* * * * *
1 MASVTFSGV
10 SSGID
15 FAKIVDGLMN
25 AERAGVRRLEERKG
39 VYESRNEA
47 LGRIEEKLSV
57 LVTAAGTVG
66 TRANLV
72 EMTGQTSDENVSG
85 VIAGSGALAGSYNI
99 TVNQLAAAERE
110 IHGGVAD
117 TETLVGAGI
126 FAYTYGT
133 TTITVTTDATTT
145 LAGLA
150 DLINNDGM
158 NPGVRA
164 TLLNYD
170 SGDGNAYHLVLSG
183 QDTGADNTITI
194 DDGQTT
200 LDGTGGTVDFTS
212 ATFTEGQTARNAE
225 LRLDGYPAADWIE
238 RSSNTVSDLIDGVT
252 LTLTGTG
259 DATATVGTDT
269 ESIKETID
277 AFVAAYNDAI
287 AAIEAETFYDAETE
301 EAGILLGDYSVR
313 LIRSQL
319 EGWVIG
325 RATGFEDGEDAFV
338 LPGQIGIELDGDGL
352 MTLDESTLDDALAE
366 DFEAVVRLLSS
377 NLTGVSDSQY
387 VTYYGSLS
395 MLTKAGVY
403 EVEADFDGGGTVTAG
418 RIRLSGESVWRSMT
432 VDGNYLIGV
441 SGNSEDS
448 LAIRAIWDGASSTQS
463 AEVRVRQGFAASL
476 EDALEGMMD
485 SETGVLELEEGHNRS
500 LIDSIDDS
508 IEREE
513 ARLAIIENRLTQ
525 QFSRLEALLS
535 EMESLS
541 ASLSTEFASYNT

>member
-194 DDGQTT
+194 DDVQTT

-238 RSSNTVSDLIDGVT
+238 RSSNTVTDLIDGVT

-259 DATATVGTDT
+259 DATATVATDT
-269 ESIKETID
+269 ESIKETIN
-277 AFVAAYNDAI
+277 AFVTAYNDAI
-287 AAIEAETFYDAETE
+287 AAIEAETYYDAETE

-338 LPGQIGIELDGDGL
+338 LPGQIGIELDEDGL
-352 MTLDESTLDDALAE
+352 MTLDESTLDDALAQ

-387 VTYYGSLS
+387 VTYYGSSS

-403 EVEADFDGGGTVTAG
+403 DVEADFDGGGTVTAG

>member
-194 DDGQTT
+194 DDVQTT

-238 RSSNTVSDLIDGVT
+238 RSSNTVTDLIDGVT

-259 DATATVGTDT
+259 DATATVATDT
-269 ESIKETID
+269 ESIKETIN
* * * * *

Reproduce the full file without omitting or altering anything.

1 MASVTFSGV
10 SSGID
15 FAKIVDGLMN
25 AERAGVRRLEERKG
39 VYESRNEA
47 LGRIEEKLSV
57 LVTAAGTVG
66 TRANLV
72 EMTGQTSDENVSG
85 VIAGSGALAGSYNI
99 TVNQLAAAERE
110 IHGGVAD
117 TETLVGAGI
126 FAYTYGT
133 TTITVTTDATTT
145 LAGLA
150 DLINNDGM
158 NPGVRA
164 TLLNYD
170 SGDGNAYHLVLSG
183 QDTGADNTITI
194 DDGQTT
200 LDGTGGTVDFTS
212 ATFTEGQTARNAE
225 LRLDGYPAADWIE
238 RSSNTVSDLIDGVT
252 LTLTGTG
259 DATATVGTDT
269 ESIKETID
277 AFVAAYNDAI
287 AAIEAETFYDAETE
301 EAGILLGDYSVR
313 LIRSQL
319 EGWVIG
325 RATGFEDGEDAFV
338 LPGQIGIELDGDGL
352 MTLDESTLDDALAE
366 DFEAVVRLLSS
377 NLTGVSDSQY
387 VTYYGSLS
395 MLTKAGVY
403 EVEADFDGGGTVTAG
418 RIRLSGESVWRSMT
432 VDGNYLIGV
441 SGNSEDS
448 LAIRAIWDGASSTQS
463 AEVRVRQGFAASL
476 EDALEGMMD
485 SETGVLELEEGHNRS
500 LIDSIDDS
508 IEREE
513 ARLAIIENRLTQ
525 QFSRLEALLS
535 EMESLS
541 ASLSTEFASYNT

>member
-194 DDGQTT
+194 DDVQTT

-238 RSSNTVSDLIDGVT
+238 RSSNTVTDLIDGVT

-259 DATATVGTDT
+259 DATATVATDT
-269 ESIKETID
+269 ESIKETIN
-277 AFVAAYNDAI
+277 AFVTAYNDAI
-287 AAIEAETFYDAETE
+287 AAIEAETYYDAETE

-338 LPGQIGIELDGDGL
+338 LPGQIGIELDEDGL
-352 MTLDESTLDDALAE
+352 MTLDESTLDDALAQ

-387 VTYYGSLS
+387 VTYYGSSS

-403 EVEADFDGGGTVTAG
+403 DVEADFDGGGTVTAG

>member
-194 DDGQTT
+194 DDVQTT

-238 RSSNTVSDLIDGVT
+238 RSSNTVTDLIDGVT

-259 DATATVGTDT
+259 DATATVATDT
-269 ESIKETID
+269 ESIKETIN